Broadcasters Per Performance Royalties
- 2011 – $.0017 per performance
- 2012 – $.0020 per performance
- 2013 – $.0022 per performance
- 2014 – $.0023 per performance
- 2015 – $.0025 per performance
Statutory Webcasting Per Performance Royalty Rates
- 2011 – $.0019 per performance
- 2012 – $.0021 per performance
- 2013 – $.0021 per performance
- 2014 – $.0023 per performance
- 2015 – $.0023 per performance
Pureplay Webcasters Per Performance Royalty Rates
- 2011 – $.00102 per performance
- 2012 – $.00110 per performance
- 2013 – $.00120 per performance
- 2014 – $.00130 per performance
- 2015 – $.00140 per performance
As set forth above, there are different aspects to each of these rates that bring different benefits and costs. Pureplay webcasters pay the higher of the per performance royalties set out above and 25% of their gross revenue for all business lines – hence the name “pureplay”, as only businesses that do virtually nothing but webcasting can benefit from these rates. Broadcasters actually get an additional benefit from their rates that is not available to other webcasters – where they are simulcasting their on-air signals, they need not abide by the Performance Complement – which limits the number of songs from the same artist that other webcasters can play within specified periods (see the details on this waiver here).
What do these rates mean? On a cost per thousand basis, services playing 10 songs an hour to 1000 listeners would be paying $10.20 per hour under the Pureplay deal, $17.00 an hour under the Broadcaster deal, and $19.00 an hour under the rates set out in the CRB decision. By 2015, those rates would be $14.00 under the Pureplay deal, $25.00 per hour under the Broadcaster deal, and $23.00 per hour under the CRB decision. Obviously, to pay for such royalties, broadcaster and statutory webcasters will either need to sell more commercials, or sell at a higher CPM than would a Pureplay webcaster.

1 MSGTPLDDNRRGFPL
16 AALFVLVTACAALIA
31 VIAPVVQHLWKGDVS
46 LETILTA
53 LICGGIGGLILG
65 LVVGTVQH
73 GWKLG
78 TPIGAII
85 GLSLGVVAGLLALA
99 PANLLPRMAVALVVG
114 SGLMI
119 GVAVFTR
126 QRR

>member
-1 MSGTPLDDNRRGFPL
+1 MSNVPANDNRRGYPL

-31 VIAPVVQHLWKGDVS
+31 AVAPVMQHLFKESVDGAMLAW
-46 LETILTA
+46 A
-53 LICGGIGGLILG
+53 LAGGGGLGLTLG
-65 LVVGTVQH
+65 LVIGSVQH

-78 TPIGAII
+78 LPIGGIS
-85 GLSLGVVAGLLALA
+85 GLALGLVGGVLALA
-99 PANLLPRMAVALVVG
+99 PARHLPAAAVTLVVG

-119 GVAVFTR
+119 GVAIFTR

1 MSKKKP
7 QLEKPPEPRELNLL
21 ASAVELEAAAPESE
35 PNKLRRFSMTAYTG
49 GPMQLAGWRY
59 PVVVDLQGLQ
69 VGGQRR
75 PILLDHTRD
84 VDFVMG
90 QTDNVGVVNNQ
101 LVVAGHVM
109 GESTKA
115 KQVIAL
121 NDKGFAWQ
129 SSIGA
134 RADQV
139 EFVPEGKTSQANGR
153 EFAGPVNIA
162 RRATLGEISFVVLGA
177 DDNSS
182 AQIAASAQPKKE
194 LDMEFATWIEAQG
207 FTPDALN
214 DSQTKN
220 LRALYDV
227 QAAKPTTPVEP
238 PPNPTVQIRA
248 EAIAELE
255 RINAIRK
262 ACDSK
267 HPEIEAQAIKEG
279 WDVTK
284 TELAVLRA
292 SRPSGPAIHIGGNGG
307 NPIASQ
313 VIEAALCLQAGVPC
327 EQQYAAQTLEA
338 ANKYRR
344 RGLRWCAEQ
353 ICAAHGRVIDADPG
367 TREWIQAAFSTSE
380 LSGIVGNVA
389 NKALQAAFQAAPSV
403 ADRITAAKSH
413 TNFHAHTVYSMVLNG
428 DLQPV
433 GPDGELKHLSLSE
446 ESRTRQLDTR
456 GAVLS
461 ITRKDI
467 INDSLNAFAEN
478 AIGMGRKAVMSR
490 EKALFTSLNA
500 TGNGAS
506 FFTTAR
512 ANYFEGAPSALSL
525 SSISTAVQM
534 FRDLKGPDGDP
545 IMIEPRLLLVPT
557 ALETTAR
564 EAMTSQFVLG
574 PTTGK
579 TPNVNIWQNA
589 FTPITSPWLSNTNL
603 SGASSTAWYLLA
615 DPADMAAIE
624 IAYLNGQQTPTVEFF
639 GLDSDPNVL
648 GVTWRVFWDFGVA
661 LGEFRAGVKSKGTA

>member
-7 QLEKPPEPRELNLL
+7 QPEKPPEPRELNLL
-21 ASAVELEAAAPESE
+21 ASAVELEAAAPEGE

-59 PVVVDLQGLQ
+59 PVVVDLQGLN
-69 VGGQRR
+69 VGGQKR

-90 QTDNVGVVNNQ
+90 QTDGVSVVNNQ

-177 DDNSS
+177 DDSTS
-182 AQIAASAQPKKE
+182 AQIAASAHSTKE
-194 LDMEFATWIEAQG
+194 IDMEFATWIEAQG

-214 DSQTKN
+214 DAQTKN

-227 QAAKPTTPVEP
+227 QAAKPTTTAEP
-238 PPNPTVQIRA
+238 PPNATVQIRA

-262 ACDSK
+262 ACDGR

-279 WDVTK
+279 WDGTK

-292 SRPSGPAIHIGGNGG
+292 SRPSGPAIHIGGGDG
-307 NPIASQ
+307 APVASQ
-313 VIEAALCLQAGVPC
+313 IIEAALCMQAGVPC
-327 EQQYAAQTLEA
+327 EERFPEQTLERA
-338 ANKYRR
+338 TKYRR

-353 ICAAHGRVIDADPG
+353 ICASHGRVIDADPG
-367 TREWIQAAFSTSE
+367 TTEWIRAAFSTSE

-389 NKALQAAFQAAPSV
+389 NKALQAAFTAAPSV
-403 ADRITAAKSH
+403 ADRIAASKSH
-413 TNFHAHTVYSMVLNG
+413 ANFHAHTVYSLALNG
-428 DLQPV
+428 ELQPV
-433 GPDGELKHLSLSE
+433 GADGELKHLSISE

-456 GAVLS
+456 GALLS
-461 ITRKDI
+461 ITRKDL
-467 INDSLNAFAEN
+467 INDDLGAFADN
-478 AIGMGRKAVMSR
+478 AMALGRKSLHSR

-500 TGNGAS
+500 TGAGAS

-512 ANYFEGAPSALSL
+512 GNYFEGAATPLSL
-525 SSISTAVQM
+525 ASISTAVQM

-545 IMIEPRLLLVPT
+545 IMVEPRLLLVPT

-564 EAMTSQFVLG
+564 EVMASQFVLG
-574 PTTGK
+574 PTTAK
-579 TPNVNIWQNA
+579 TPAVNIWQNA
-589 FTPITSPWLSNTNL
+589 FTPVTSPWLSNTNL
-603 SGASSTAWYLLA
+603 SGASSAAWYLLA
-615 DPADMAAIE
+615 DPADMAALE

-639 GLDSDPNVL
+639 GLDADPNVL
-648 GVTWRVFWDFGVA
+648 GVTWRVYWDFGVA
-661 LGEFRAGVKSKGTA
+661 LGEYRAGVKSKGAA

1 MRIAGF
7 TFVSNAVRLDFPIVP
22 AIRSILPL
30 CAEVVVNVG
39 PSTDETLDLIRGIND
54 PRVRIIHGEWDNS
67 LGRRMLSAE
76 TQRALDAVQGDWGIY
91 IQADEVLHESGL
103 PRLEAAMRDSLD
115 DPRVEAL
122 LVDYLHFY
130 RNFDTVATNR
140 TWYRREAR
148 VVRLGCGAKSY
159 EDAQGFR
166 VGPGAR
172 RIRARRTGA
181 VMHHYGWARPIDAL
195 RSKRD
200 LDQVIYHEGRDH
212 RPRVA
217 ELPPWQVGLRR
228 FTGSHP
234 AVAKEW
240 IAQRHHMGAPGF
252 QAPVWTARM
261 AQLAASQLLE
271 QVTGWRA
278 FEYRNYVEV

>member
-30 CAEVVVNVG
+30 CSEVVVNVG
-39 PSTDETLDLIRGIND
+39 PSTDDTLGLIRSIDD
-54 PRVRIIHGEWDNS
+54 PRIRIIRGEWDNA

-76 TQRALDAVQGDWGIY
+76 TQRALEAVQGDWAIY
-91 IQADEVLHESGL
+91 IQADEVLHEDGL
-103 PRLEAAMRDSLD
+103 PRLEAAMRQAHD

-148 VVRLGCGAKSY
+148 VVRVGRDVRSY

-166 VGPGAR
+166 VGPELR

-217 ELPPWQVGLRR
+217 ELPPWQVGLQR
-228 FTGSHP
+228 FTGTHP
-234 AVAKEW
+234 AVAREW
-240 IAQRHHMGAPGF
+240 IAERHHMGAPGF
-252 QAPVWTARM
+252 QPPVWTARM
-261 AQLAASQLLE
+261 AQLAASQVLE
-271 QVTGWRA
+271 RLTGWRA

There are other rates available under these and other deals to smaller entities who cannot afford the per performance royalties set out above (though there is always some question about whether the services that pay these per performance royalties can really afford them). For small commercial webcasters with less than $1.25 million in annual revenue, they can pick a percentage of revenue royalty of 10-12% of gross revenues for services with less than 5 million aggregate tuning hours per month, or 12-14% for those with more monthly hours. Noncommercial services can pay at several different rates – including a royalty structure with limited reporting requirements and higher per performance fess if certain minimum listening levels are exceeded, or one with more reporting but lower royalties after the minimum levels are exceeded (see our comparison, here). NPR stations have their own deal – where streaming is paid for all affiliated stations by CPB.
It is a confusing royalty world – with services paying differing amounts for essentially the same service. These rates will be in place until the end of 2015. After that, who knows what rates will apply – as there will either be new negotiations for new rates, or another CRB proceeding to set rates for the industry.